The world doesn’t exactly wait for Jeremy Enigk anymore. Return of the Frog Queen was beautiful and brief, but that was 1996, and we’ve moved on. His next two releases with Sunny Day minus Hoerner (Rising Tide and then the Fire Theft’s self-titled) reminded everyone that wow, Diary and LP2 rocked; you don’t start calling someone the “grandfather of emo-core” if they’re still in the game. While Enigk would like you to think World Waits is the Frog Queen’s follow-up (see the orchestral first track), this album takes off exactly where the Fire Theft left off: beautifully blanding you to death.
It’s only natural for fans of early Sunny Day to hold the Enigk of today up to the Enigk of yesteryear, which is no doubt the biggest challenge the Enigk of 2006 faces. The lyrics of “Dare a Smile” spell this out: “dare a smile/ I’m out of style/ worry rested on my head…eyes gone red/ voice half dead/ worry of things I can’t control”. Determined, SDRE fans (myself included) have marched along with Enigk, happily consuming those nostalgic remnants of Diary: a gut-wrenching scream, a jagged guitar line, an ambiguous metaphor. It’s been ten years of this.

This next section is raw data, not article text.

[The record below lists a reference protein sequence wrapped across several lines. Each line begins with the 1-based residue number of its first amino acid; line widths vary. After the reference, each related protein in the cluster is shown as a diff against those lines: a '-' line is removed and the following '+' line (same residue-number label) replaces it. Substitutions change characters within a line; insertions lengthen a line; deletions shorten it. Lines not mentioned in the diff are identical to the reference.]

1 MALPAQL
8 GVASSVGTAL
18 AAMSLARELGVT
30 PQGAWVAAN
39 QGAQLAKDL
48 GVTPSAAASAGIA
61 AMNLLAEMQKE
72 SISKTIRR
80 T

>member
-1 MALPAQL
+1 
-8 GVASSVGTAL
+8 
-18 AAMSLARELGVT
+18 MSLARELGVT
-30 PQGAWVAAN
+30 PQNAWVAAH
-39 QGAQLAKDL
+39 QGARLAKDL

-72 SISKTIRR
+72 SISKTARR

Enigk’s voice is remarkable, and it always has been; a truly unique and powerful tool at his disposal. But the songs on World Waits lock up his voice, confining his melodies to the smoothly polished structure outlined by the band. On “Damien Dreams” it slips loose, slamming into the polished song around it like a meteor. But oh how fleeting this is.
Enigk today is happy, confident, and ready to be understood; his songs relate this in an oversimplified manner. If Frog Queen was a complex discussion between anguish and elation, World Waits is a one-sided tale of contentment. Now that we can understand him perfectly, it seems that he doesn’t have nearly as much to say.
– Scott Roots